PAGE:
Human-Inspired Neurorobotic System for Classifying Surface Textures by Touch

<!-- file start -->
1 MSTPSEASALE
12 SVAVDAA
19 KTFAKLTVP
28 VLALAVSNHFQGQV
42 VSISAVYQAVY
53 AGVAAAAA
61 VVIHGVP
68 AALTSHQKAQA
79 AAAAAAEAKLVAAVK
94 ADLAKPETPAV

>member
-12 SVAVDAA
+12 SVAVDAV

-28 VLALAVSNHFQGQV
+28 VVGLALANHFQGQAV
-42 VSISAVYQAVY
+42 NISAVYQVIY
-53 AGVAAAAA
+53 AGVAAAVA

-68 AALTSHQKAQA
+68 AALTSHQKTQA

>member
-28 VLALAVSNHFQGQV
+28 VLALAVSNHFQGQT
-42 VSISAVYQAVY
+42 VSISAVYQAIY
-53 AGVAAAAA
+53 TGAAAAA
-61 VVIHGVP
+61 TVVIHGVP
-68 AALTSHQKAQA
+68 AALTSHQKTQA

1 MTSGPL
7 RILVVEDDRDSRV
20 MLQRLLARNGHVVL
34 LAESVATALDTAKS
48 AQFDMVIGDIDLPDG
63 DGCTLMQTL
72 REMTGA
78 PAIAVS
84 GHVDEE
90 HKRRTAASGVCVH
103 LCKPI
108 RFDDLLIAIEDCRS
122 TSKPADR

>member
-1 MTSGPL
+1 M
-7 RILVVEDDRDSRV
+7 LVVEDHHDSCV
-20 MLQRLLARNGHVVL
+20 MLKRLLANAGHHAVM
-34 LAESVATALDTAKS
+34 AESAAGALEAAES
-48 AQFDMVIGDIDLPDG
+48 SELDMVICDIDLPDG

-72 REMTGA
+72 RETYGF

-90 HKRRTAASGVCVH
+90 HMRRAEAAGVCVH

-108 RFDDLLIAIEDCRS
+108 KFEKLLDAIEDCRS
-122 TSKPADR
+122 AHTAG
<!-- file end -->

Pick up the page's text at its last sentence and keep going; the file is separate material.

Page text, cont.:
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Giving robots the ability to classify surface textures requires appropriate sensors and algorithms. Inspired by the biology of human tactile perception, we implement a neurorobotic texture classifier with a recurrent spiking neural network, using a novel semisupervised approach for classifying dynamic stimuli. Input to the network is supplied by accelerometers mounted on a robotic arm. The sensor data are encoded by a heterogeneous population of neurons, modeled to match the spiking activity of mechanoreceptor cells. This activity is convolved by a hidden layer using bandpass filters to extract nonlinear frequency information from the spike trains. The resulting high-dimensional feature representation is then continuously classified using a neurally implemented support vector machine. We demonstrate that our system classifies 18 metal surface textures scanned in two opposite directions at a constant velocity. We also demonstrate that our approach significantly improves upon a baseline model that does not use the described feature extraction. This method can be performed in real-time using neuromorphic hardware, and can be extended to other applications that process dynamic stimuli online.